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Lock and key

  • Place of origin:

    Birmingham (made)

  • Date:

    1680-1700 (made)

  • Artist/Maker:

    Wilkes, John (made)

  • Materials and Techniques:

    Steel, brass, forged and chiselled, blued

  • Museum number:

    1394-1888

  • Gallery location:

    Metalware, room 116, case DR5 []

The inticate lock has four turning bolts that can be set to various combinations. For added security, a sliding panel reveals two dials to record every turn of the lock.

This type of lock is a rim lock, with its mechanism entirely enclosed in a case to be mounted on a door. Unlike later mortise locks that were built into doors and might match the overall decorative scheme of a room, rim locks could be removed when the owner moved house, to be fixed to a door in the new house.

Locks and keys were symbols of ownership and authority. Lockplates and key escutcheons, made of highly reflective materials, provided the finishing touches to decorative schemes.

English locksmiths were based mainly in London and the Midlands and were renowned for their ingenuity. Wolverhampton produced, according to one writer in 1686, locks ‘curiously polisht and the keys so finely wrought, that ‘tis reasonable to think they were never exceeded’. The diarist John Evelyn recorded in 1654 that a lock with ‘rare contrivances’ could be viewed as a masterpiece, ‘esteem’d a curiositie even among foraine princes’.

Physical description

Lock with brass scroll openwork in steel and brass frame. It has 4 knobs for turning the bolts and a projecting box with a sliding panel enclosing two dials for recording the action of the lock. The hasp is also brass and the steel body is blued. The works of the lock are steel and the back of the lock is decorated with engraving. The brass openwork consists of twirling tendrils ending in flowers and dogs' heads.

Place of Origin

Birmingham (made)

Date

1680-1700 (made)

Artist/maker

Wilkes, John (made)

Materials and Techniques

Steel, brass, forged and chiselled, blued

Dimensions

Height: 12.5 cm, Depth: 5.5 cm, Length: 22.8 cm, Width: 7.7 cm dial plate

Object history note

This lock has open scrollwork in brass contrasting with a ‘blued’ steel base. The lock has four turning bolts. For added security, a sliding panel reveals two dials to record every turn of the lock.

This type of lock is a rim lock, with its mechanism entirely enclosed in a case to be mounted on a door. Unlike later mortise locks that were built into doors and might match the overall decorative scheme of a room, rim locks could be removed when the owner moved house, to be fixed to a door in the new house. The bold proportions and twirling ornament are unmistakeably Baroque and would complement contemporary decoration in the house without matching exactly. On this example, even the inner steel workings are finely engraved.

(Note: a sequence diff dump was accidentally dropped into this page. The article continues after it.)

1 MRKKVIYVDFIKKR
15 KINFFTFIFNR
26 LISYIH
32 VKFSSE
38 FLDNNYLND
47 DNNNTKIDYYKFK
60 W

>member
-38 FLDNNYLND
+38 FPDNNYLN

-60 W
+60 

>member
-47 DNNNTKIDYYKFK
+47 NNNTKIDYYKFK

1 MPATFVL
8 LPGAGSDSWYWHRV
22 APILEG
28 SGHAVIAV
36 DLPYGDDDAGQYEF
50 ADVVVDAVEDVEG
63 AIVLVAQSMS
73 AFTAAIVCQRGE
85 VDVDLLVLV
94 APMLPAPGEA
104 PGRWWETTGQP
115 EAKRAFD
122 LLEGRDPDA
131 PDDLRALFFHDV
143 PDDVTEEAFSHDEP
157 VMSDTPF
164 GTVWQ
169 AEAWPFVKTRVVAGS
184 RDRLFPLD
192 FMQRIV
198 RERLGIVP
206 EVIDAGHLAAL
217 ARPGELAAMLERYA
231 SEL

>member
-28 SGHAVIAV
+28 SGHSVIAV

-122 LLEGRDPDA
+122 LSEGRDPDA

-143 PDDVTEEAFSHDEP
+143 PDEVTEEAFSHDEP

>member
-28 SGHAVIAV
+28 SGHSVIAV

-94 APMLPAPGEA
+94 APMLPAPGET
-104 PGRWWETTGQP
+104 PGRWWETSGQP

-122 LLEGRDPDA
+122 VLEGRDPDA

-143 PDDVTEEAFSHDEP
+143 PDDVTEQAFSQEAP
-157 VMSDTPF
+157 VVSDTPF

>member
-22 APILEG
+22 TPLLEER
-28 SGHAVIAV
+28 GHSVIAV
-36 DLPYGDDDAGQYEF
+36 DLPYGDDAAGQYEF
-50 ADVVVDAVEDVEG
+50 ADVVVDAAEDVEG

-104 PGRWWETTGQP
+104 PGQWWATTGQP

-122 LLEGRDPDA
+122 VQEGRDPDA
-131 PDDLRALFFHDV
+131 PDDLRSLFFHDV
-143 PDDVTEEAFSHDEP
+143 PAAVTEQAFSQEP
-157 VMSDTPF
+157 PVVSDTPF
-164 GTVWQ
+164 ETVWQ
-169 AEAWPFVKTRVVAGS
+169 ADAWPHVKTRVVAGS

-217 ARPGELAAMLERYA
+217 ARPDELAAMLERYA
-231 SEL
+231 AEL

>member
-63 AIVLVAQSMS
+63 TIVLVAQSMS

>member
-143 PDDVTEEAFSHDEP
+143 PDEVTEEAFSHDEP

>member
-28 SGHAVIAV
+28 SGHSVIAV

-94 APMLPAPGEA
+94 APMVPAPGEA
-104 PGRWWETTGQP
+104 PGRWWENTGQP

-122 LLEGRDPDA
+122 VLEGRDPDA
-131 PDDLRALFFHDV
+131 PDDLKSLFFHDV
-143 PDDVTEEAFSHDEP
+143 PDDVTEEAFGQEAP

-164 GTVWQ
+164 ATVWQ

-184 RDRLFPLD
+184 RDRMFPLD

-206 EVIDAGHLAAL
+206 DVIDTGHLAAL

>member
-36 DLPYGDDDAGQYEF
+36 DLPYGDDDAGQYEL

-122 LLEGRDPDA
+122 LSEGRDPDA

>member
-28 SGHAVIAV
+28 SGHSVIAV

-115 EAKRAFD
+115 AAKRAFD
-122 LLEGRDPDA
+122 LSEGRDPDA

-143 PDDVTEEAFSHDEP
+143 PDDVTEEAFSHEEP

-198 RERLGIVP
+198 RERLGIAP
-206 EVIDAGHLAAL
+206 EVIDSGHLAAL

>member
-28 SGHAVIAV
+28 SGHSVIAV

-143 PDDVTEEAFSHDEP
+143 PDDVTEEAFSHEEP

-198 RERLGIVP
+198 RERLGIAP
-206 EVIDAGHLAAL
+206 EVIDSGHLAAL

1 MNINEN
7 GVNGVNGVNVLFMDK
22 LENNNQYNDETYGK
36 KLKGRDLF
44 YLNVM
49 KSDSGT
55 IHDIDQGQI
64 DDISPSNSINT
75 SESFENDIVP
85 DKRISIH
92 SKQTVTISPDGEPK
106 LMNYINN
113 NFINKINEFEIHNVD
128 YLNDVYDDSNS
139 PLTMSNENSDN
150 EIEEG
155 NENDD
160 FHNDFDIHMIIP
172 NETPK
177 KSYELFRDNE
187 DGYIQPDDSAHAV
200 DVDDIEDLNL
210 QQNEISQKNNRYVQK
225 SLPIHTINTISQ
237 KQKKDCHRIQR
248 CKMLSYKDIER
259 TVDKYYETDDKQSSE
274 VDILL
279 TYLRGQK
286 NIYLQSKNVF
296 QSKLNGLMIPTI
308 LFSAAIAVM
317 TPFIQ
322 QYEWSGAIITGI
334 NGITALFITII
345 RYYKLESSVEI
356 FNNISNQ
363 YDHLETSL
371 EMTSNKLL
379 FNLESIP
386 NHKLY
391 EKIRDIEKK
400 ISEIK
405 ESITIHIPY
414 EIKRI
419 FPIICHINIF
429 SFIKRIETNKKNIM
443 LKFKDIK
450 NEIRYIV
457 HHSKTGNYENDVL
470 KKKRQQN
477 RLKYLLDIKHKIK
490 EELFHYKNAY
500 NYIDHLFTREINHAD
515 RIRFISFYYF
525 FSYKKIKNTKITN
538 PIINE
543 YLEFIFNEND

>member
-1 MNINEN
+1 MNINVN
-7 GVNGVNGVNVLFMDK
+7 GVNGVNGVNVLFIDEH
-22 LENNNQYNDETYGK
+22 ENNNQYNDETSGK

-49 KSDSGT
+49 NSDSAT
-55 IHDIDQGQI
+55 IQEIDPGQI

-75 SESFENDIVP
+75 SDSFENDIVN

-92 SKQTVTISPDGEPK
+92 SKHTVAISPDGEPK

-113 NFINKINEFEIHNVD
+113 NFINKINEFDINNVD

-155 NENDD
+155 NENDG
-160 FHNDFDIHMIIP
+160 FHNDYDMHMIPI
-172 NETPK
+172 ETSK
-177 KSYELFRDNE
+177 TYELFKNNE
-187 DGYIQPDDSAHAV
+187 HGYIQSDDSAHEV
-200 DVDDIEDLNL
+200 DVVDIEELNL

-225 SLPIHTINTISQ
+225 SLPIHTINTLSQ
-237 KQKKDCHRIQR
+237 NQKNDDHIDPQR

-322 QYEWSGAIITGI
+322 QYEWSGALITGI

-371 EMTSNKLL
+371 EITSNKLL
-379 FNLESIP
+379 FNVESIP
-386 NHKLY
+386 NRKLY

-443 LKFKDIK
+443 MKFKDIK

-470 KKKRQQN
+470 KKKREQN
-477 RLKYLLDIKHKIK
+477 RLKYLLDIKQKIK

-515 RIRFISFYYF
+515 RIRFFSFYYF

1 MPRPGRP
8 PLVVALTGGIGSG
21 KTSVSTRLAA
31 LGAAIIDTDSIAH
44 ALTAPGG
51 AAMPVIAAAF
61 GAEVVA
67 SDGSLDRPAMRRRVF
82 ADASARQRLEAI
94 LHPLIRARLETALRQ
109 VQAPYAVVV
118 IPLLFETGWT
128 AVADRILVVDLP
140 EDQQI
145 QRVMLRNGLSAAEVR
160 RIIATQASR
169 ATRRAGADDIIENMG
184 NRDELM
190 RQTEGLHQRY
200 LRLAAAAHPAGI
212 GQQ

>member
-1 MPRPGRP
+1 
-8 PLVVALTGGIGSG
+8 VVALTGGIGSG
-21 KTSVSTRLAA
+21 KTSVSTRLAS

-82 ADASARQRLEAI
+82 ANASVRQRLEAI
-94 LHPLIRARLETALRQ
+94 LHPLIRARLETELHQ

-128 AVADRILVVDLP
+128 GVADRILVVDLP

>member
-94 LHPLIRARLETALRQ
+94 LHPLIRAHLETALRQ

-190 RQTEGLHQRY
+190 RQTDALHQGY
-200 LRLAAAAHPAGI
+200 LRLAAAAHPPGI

The Museum acquired the lock for £15.15 from the Londesborough Sale in 1888.

Historical significance: This is one of the finest examples of a rim lock in the Museum's collection.

Historical context note

Locks and keys were symbols of ownership and authority. Lockplates and key escutcheons, made of highly reflective materials, provided the finishing touches to decorative schemes.

English locksmiths were based mainly in London and the Midlands and were renowned for their ingenuity. Wolverhampton produced, according to one writer in 1686, locks ‘curiously polisht and the keys so finely wrought, that ‘tis reasonable to think they were never exceeded’.

The complicated mechanisms of locks made rooms secure while their intricate patterns in steel and brass turned their locks into works of art. The diarist John Evelyn recorded in 1654 that a lock with ‘rare contrivances’ could be viewed as a masterpiece, ‘esteem’d a curiositie even among foraine princes’.

Descriptive line

Rim lock of forged steel in pierced brass case with separate hasp, with sliding panel revealing two dials to record the action of the lock, English, ca. 1680, probably by John Wilkes of Birmingham

Labels and date

LOCK
Cast brass, with applied steel, pierced
England; about 1680

The diarist John Evelyn recorded in 1654 that a lock with 'rare contrivances' could be viewed as a masterpiece, 'esteem'd a curiositie even among foraine princes'. This example has open scrollwork in brass contrasting with a 'blued' steel base. The lock has four turning bolts. For added security, a sliding panel reveals two dials to record every turn of the lock.

Museum no. 1394&A-1888 [November 2004]

Production Note

Based on similarities with signed examples

Materials

Steel; Brass

Techniques

Forging; Piercing; Chiselling; Bluing

Subjects depicted

Dogs (animals); Flowers

Categories

Household objects; Interiors; Metalwork; Tools & Equipment

Collection

Metalwork Collection

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